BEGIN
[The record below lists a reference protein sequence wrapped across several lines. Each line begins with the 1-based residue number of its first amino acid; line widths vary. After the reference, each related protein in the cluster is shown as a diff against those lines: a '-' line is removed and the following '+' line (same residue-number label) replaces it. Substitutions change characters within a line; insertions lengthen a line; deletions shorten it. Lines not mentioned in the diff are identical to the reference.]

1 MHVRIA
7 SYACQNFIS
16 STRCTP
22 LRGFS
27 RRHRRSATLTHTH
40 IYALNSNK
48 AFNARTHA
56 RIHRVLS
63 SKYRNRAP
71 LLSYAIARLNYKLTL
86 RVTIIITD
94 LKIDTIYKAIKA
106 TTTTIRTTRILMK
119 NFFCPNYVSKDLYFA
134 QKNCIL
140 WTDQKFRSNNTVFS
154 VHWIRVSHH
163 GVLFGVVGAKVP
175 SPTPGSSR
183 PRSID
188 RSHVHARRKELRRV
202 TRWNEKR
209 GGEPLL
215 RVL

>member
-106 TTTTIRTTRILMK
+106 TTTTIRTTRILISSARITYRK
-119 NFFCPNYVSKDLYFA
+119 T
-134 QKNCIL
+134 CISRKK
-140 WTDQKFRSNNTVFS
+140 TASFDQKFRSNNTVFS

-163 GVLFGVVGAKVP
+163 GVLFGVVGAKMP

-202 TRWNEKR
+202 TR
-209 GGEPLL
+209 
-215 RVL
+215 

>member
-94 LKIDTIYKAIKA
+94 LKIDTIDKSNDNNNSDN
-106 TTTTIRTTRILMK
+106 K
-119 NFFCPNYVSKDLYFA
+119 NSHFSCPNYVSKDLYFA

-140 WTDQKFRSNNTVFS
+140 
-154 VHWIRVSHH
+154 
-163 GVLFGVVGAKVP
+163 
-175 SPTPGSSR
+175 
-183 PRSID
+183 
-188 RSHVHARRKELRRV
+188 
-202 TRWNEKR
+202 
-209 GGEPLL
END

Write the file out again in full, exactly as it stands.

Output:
[The record below lists a reference protein sequence wrapped across several lines. Each line begins with the 1-based residue number of its first amino acid; line widths vary. After the reference, each related protein in the cluster is shown as a diff against those lines: a '-' line is removed and the following '+' line (same residue-number label) replaces it. Substitutions change characters within a line; insertions lengthen a line; deletions shorten it. Lines not mentioned in the diff are identical to the reference.]

1 MHVRIA
7 SYACQNFIS
16 STRCTP
22 LRGFS
27 RRHRRSATLTHTH
40 IYALNSNK
48 AFNARTHA
56 RIHRVLS
63 SKYRNRAP
71 LLSYAIARLNYKLTL
86 RVTIIITD
94 LKIDTIYKAIKA
106 TTTTIRTTRILMK
119 NFFCPNYVSKDLYFA
134 QKNCIL
140 WTDQKFRSNNTVFS
154 VHWIRVSHH
163 GVLFGVVGAKVP
175 SPTPGSSR
183 PRSID
188 RSHVHARRKELRRV
202 TRWNEKR
209 GGEPLL
215 RVL

>member
-106 TTTTIRTTRILMK
+106 TTTTIRTTRILISSARITYRK
-119 NFFCPNYVSKDLYFA
+119 T
-134 QKNCIL
+134 CISRKK
-140 WTDQKFRSNNTVFS
+140 TASFDQKFRSNNTVFS

-163 GVLFGVVGAKVP
+163 GVLFGVVGAKMP

-202 TRWNEKR
+202 TR
-209 GGEPLL
+209 
-215 RVL
+215 

>member
-94 LKIDTIYKAIKA
+94 LKIDTIDKSNDNNNSDN
-106 TTTTIRTTRILMK
+106 K
-119 NFFCPNYVSKDLYFA
+119 NSHFSCPNYVSKDLYFA

-140 WTDQKFRSNNTVFS
+140 
-154 VHWIRVSHH
+154 
-163 GVLFGVVGAKVP
+163 
-175 SPTPGSSR
+175 
-183 PRSID
+183 
-188 RSHVHARRKELRRV
+188 
-202 TRWNEKR
+202 
-209 GGEPLL